- Two hours and 30 minutes of moderate intensity aerobic activity per week OR one hour and 15 minutes of vigorous aerobic activity per week. This should be accompanied by "muscle-strengthening activities" at least twice per week .
- Moderately intense cardio 30 minutes, five days per week, OR vigorous cardio for 20 minutes, three days per week. Strength training should be added in the form of 8-10 exercises, 8-12 reps each, twice per week .
What you just read are the physical activity guidelines for adults by the US Department of Health and Human Services (USDHHS) and the American College of Sports Medicine (ACSM). These guidelines are created in response to the associations that increased physical activity have with improved health in observational studies . However, there are no guidelines for limiting sedentary behavior. After looking at the research, limiting long periods of sitting may be just as important to our health as getting exercise. Also, if you believe that exercising often means absolving yourself of the detriments of sedentary living, then keep reading.
Detriments of Sedentary Living
The average person spends 7-10 hours sedentary per day (this does not include sleeping) . Research has found a linear relationship between quantity of sitting time with risk of death via cardiovascular disease . More sitting is also linked to increased risk of insulin resistance, the precursor to diabetes .
"Too much sitting is distinct from too little exercise," as authors of one research review stated . People who sit hours per day while still fulfilling the guidelines set forth by the USDHHS and ACSM may believe that the detriments of sitting doesn't apply to them, but research states otherwise. These people, called "Active Couch Potatoes," fare a little better than those who don't exercise and sit a lot. However, their risk for metabolic syndrome (high blood pressure, high blood sugar, etc.), death from all cause, and cardiovascular-related death are all significantly elevated . One study actually showed that people who sat less than three hours per day had a lower risk of mortality than those who exercised about twice as much yet sat more than six hours per day .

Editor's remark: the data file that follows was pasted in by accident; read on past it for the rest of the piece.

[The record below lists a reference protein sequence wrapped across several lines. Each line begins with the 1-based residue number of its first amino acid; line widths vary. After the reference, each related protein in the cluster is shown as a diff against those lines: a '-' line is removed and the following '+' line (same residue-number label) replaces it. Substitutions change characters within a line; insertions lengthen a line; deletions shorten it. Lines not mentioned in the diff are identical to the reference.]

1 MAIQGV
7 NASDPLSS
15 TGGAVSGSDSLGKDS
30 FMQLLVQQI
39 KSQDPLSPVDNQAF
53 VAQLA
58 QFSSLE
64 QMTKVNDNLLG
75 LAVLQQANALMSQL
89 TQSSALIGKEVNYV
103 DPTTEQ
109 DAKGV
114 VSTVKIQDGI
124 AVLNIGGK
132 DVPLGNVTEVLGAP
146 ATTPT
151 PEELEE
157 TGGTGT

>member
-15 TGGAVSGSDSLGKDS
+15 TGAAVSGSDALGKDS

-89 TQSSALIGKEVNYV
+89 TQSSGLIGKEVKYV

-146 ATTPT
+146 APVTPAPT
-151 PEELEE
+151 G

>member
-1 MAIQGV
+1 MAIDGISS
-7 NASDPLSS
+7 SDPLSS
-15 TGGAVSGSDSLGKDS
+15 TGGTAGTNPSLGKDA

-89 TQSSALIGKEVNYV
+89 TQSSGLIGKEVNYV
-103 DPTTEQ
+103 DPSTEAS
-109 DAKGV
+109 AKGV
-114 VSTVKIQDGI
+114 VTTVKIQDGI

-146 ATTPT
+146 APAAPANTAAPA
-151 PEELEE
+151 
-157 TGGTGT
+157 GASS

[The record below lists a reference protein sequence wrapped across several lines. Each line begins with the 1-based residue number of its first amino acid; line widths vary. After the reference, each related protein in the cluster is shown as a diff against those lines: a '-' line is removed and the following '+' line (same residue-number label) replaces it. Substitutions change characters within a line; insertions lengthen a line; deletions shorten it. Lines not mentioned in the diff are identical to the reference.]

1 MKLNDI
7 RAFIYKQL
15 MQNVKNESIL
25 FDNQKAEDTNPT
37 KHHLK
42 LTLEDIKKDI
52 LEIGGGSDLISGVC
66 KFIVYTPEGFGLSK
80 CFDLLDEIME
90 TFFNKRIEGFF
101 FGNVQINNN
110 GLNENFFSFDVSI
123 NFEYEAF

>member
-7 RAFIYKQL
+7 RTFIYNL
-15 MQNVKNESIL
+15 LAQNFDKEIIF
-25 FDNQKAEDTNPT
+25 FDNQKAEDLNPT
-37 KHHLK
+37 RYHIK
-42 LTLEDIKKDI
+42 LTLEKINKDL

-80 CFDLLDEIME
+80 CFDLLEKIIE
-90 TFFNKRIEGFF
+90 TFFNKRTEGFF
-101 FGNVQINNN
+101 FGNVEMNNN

The largest concern seems to be the effects from uninterrupted sedentary time. In one study, researchers had 168 subjects wear accelerometers, a device that detects force generated by muscle activity, for seven days . The results showed that, "independent of total sedentary time, moderate to vigorous-intensity time, and mean intensity of the breaks, more interruptions in sedentary time were beneficially associated with metabolic risk variables, particularly adiposity measurements (waist circumference and body mass index), triglycerides, and 2-h fasting glucose." Subjects were also found to be sedentary 57% of the time!
Sitting is Bad, But Why?
Researchers in several studies suggested one common, underlying reason for why sedentary behavior causes such health and obesity issues: the suppression of lipoprotein lipase (LPL) [4, 5, 7]. LPL is an enzyme involved in the metabolism of triglycerides, fatty acids, and the production of HDLs (what some consider the "good cholesterol"). When LPL activity is dramatically decreased, energy usage and demands decrease, meaning the body favors storing more of its fat and glucose. As far as I have read, the best test performed on this theory was one involving rats . Researchers prevented rats from their usual ambulatory movements (standing, light walking) for one day. As a result, LPL activity decreased by 90%!
Before I state my thoughts on the material and present a solution, be aware that these studies are observational. Even though the researchers have been thorough, there are many variables and it's possible that confounding factors could cause the issues that sedentary behavior is linked to.
In regards to sitting and its potential harmful effects, lets be clear: the major issue is not quantity of exercise time. The solution here is not to jog or cycle more during your non-sedentary time. The research is indicating that we are allowing our bodies to be idle for too long. Moving forward, we need to break up our long periods of sitting at our work desks, home offices, while watching TV, or during long commutes. As one study stated, the intensity of the break doesn't seem to matter : Tap your toes, lift your knees up, walk to the water cooler every half hour - move in some way. Fidgeting is your friend in this case. Clearly, our desired state during consciousness is not sedentary.
Great post, Sean. Just wanted to add that a simple timer (mechanical or a software version installed on a computer) can be a good tool to use as a reminder to get up and move. I usually get very focused when I work and if I don't set a timer hours can pass before I peal myself off the chair. Also, for people who watch a lot of TV - use commercials time to get up and move a little.
Thank you. Great suggestions!
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